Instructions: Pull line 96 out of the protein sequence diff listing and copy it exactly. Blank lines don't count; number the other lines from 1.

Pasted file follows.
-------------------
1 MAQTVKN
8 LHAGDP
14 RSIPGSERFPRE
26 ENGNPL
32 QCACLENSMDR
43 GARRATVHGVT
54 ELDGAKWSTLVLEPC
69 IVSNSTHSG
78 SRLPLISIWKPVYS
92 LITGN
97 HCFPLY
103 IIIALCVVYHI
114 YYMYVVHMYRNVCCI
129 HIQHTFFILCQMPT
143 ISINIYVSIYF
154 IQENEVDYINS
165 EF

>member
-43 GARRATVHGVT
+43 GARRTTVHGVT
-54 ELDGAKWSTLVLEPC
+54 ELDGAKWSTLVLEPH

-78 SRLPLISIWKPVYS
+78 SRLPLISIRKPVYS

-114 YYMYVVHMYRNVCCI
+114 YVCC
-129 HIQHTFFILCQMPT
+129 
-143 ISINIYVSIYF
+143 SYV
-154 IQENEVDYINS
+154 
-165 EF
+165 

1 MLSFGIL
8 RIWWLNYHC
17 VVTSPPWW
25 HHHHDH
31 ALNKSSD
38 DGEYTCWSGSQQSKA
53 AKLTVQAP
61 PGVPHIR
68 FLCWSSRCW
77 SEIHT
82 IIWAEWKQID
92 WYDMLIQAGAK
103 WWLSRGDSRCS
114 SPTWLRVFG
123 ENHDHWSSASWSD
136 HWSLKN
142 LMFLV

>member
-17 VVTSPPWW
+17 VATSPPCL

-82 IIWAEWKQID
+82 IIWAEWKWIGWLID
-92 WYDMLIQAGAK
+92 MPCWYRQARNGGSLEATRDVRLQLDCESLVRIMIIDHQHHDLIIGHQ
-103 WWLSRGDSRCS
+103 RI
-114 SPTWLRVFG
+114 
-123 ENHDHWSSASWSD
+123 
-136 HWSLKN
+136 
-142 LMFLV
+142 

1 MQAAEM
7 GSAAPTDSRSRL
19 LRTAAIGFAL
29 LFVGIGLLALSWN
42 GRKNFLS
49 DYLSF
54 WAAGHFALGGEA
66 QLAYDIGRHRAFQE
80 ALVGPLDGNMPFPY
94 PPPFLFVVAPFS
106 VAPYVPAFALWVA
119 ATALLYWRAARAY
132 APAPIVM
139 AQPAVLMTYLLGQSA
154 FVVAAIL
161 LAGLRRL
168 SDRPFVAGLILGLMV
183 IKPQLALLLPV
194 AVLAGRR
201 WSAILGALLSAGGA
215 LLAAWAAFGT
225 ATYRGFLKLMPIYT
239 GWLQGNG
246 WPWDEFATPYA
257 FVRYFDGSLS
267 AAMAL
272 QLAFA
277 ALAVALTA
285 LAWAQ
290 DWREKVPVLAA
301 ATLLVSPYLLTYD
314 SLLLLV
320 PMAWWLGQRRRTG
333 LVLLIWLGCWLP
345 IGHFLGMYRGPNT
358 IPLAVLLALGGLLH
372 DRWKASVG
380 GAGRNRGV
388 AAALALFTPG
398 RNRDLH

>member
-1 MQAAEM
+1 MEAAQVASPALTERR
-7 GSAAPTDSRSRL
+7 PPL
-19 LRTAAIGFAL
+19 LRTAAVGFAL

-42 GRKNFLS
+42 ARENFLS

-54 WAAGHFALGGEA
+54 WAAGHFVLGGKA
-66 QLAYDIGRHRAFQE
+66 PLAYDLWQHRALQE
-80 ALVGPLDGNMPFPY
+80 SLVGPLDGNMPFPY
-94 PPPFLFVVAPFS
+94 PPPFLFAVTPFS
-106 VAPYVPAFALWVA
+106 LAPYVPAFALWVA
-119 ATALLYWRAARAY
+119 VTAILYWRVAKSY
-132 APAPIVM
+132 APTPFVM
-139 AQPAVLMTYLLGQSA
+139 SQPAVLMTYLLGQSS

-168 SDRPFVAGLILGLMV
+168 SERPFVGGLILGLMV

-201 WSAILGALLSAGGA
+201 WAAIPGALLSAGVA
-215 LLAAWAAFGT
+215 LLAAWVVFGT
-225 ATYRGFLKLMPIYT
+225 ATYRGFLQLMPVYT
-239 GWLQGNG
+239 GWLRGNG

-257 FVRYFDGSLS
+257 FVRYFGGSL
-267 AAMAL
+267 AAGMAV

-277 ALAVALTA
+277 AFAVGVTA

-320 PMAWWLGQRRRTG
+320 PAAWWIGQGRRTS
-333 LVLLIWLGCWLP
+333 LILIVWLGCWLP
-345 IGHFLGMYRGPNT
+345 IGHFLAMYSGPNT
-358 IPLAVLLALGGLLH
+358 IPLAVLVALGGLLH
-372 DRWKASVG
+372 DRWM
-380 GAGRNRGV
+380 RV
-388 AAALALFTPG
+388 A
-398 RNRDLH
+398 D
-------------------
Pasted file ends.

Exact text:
277 ALAVALTA